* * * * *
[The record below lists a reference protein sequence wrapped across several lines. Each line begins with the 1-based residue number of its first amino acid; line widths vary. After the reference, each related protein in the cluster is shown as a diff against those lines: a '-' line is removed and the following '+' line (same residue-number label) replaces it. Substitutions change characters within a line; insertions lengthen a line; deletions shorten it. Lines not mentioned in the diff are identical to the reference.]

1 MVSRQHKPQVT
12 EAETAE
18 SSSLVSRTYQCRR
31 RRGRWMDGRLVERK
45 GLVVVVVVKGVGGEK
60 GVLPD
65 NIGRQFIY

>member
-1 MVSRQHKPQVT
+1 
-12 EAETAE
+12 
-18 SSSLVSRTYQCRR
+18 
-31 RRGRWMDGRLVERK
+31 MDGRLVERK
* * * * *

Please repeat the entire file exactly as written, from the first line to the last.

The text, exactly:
[The record below lists a reference protein sequence wrapped across several lines. Each line begins with the 1-based residue number of its first amino acid; line widths vary. After the reference, each related protein in the cluster is shown as a diff against those lines: a '-' line is removed and the following '+' line (same residue-number label) replaces it. Substitutions change characters within a line; insertions lengthen a line; deletions shorten it. Lines not mentioned in the diff are identical to the reference.]

1 MVSRQHKPQVT
12 EAETAE
18 SSSLVSRTYQCRR
31 RRGRWMDGRLVERK
45 GLVVVVVVKGVGGEK
60 GVLPD
65 NIGRQFIY

>member
-1 MVSRQHKPQVT
+1 
-12 EAETAE
+12 
-18 SSSLVSRTYQCRR
+18 
-31 RRGRWMDGRLVERK
+31 MDGRLVERK